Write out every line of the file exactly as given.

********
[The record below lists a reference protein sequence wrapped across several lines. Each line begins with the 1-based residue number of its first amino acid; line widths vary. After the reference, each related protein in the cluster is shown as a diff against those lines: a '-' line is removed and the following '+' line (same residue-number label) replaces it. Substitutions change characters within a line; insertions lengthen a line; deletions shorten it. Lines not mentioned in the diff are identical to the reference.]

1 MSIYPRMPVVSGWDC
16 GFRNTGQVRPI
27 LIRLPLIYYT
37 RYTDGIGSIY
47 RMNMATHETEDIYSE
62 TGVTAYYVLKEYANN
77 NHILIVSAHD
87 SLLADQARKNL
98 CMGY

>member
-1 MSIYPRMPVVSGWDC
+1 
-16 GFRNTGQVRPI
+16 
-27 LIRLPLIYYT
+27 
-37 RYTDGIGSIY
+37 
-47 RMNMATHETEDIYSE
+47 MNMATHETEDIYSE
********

[The record below lists a reference protein sequence wrapped across several lines. Each line begins with the 1-based residue number of its first amino acid; line widths vary. After the reference, each related protein in the cluster is shown as a diff against those lines: a '-' line is removed and the following '+' line (same residue-number label) replaces it. Substitutions change characters within a line; insertions lengthen a line; deletions shorten it. Lines not mentioned in the diff are identical to the reference.]

1 MSIYPRMPVVSGWDC
16 GFRNTGQVRPI
27 LIRLPLIYYT
37 RYTDGIGSIY
47 RMNMATHETEDIYSE
62 TGVTAYYVLKEYANN
77 NHILIVSAHD
87 SLLADQARKNL
98 CMGY

>member
-1 MSIYPRMPVVSGWDC
+1 
-16 GFRNTGQVRPI
+16 
-27 LIRLPLIYYT
+27 
-37 RYTDGIGSIY
+37 
-47 RMNMATHETEDIYSE
+47 MNMATHETEDIYSE